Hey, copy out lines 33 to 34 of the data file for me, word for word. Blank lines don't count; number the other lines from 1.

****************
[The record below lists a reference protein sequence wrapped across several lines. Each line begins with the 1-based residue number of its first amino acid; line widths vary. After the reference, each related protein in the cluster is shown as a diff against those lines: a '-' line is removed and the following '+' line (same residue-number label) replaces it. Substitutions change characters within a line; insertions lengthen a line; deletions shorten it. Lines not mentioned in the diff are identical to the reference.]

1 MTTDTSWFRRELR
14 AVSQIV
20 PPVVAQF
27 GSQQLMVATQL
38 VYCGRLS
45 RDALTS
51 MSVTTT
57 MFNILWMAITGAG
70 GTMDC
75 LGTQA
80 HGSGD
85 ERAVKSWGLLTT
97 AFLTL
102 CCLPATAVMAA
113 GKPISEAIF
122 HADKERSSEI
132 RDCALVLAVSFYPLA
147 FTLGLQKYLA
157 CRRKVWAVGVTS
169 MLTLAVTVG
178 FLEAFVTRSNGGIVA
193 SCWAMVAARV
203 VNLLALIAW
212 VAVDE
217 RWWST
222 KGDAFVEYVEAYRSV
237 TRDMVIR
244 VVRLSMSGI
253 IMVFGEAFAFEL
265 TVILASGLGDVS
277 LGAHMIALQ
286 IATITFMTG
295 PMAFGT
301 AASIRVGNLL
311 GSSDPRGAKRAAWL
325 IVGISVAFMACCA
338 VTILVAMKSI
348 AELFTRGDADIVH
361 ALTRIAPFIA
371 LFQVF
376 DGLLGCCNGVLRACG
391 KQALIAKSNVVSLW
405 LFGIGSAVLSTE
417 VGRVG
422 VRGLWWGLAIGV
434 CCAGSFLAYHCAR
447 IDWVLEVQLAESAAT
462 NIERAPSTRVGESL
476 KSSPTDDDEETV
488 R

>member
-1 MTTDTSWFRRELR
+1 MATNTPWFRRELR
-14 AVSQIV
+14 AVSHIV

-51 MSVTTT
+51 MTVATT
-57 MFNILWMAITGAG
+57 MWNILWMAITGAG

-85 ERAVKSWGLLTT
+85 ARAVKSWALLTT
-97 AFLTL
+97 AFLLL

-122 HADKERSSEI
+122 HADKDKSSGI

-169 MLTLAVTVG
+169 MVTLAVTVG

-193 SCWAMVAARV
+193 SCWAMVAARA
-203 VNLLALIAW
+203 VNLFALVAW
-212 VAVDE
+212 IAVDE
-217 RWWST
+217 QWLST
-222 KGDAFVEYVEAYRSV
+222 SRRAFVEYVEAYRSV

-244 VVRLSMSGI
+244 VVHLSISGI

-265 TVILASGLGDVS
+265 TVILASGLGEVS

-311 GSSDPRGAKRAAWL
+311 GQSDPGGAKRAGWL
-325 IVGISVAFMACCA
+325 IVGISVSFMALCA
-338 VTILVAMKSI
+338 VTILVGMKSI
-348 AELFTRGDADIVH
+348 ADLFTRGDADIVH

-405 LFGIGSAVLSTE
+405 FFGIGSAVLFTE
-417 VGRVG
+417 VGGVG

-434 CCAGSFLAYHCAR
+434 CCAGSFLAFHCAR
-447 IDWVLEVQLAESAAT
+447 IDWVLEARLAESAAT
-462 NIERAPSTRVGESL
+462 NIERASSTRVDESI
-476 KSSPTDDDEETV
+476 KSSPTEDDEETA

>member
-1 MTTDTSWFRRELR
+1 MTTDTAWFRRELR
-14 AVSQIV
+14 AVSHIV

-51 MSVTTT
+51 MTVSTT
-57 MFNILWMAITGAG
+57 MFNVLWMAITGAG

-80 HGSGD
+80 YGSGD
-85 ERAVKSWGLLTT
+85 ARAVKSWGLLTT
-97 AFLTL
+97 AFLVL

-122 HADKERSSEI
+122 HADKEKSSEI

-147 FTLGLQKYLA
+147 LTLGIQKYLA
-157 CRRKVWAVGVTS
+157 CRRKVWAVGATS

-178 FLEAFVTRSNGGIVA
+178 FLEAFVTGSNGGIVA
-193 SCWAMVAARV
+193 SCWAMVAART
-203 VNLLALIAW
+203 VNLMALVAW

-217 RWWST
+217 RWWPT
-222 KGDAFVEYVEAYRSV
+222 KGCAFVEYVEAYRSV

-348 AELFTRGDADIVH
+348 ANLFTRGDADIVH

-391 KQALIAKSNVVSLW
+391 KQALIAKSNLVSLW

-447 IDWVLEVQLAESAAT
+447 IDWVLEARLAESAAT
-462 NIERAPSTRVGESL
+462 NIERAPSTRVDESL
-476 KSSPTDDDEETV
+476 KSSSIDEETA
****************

286 IATITFMTG
295 PMAFGT